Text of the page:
We think this company offers investors a very good opportunity to hold a diverse portfolio of assets in different sectors, different regions. Investors also get the opportunity to participate in the upside potential of private company investments. FNR shares are currently trading at a 30% discount to the NAV (net asset value). We will be initiating coverage on this company shortly.
TGR: It’s quite a diverse group of assets that 49 holds: coal, diamonds, uranium, base metals, a little bit of gold. What are your thoughts on that business model? It is a bit unusual.
SR: Yes. For example, the company owns 150 to 200 stocks in its portfolio, but the top 15 of its holdings account for over 60% of its NAV. We think it’s a very good business model, especially because the CEO and President Tom MacNeill has a lot of experience and is well known in the industry.
One of its best success stories so far include its investment in Athabasca Potash, which was later acquired by BHP Billiton Ltd. (NYSE:BHP; OTCPK:BHPLF). FNR made a 611% gain in that investment.
Basically, this model offers investors an opportunity to get exposure to the upside of the junior resource market with lower risk due to the fact that the company holds a diverse portfolio. We think the return/risk ratio is higher for this kind of model.
TGR: Let’s move on to silver. Silver outperformed gold in 2010 on a percentage basis and is off to a very good start in 2011. Although you see some softness in silver, what are some silver names that our readers might be interested in?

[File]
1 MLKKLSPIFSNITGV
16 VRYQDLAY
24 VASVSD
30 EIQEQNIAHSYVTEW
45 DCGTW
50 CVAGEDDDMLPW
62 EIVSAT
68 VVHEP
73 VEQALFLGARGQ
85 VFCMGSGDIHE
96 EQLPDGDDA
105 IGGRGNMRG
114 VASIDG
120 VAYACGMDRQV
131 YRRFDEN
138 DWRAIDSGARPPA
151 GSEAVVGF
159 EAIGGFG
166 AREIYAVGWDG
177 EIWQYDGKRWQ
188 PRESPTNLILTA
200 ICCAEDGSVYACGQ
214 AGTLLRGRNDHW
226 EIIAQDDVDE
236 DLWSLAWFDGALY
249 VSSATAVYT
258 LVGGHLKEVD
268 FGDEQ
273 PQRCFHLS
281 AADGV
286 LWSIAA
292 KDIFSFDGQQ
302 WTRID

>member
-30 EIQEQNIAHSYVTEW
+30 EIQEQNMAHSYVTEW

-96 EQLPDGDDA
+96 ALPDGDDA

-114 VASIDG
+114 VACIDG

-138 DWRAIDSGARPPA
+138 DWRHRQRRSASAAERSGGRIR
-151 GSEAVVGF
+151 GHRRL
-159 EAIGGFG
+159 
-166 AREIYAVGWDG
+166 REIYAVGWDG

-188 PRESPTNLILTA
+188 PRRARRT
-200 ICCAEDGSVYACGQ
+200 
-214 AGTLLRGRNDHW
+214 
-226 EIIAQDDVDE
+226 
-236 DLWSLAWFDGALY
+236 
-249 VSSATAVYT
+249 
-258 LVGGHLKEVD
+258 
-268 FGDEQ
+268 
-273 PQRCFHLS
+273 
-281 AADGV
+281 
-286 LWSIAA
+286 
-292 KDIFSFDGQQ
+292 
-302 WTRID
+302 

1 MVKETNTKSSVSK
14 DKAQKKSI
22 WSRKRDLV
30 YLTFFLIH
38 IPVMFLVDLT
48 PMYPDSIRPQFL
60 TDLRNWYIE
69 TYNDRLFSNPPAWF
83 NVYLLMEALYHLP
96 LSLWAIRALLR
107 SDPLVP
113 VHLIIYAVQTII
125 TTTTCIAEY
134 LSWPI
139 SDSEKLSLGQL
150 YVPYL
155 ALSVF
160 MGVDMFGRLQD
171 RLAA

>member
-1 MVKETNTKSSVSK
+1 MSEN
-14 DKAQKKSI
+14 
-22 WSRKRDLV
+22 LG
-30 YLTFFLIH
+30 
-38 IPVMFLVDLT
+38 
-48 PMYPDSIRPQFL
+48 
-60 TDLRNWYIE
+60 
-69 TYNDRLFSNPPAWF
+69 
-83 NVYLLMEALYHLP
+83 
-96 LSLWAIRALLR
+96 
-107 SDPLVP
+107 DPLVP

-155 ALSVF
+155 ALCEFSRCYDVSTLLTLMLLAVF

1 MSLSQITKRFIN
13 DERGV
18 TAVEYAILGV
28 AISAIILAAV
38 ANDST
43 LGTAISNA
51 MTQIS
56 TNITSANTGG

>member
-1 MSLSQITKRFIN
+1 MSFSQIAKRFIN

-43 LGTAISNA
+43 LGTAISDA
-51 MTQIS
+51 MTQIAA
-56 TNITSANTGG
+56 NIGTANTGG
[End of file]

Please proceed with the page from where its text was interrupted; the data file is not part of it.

SR: We cover two very good silver stories right now. One is an advanced stage company called SilverCrest Mines Inc. (TSX.V:SVL). In September, the company announced the first gold and silver pour at the Santa Elena Project in Mexico. We expect commercial production to be announced this quarter. SVL expects annual production of 35,000 oz of gold and 0.6 Moz. of silver. This is an open-pit, heap-leach operation. The company plans to expand operations to over 100,000 ozs. in the next couple of years. Again, this company has a strong management team; something which is important for any junior. Our fair value for SilverCrest is $2.84 per share.
TGR: What’s the second silver name?
SR: It is a relatively under-followed, under-explored company called Thunder Mountain Gold Inc. (TSX.V:THM, OTCBB:THMG). Its key property is the South Mountain Project in Idaho. It’s a past-producing mine. It currently has a resource of 3.4 million tons (Mts.) of indicated and inferred resource. It’s a polymetallic deposit, in which the primary metal is silver. The deposit is open at depth and along strike. The company is also developing a new gold target close to the historic mine which we think should add more resources. It’s working on a PEA and an updated resource estimate.
Our fair value on the stock is $0.70 and it’s trading at $0.25 per share. To value the stock we looked at the average enterprise value to resource ratio of its peers. Thunder Mountain is trading at $0.47/silver oz., while the peer average ratio is $1.34. We think that it’s undervalued at this price.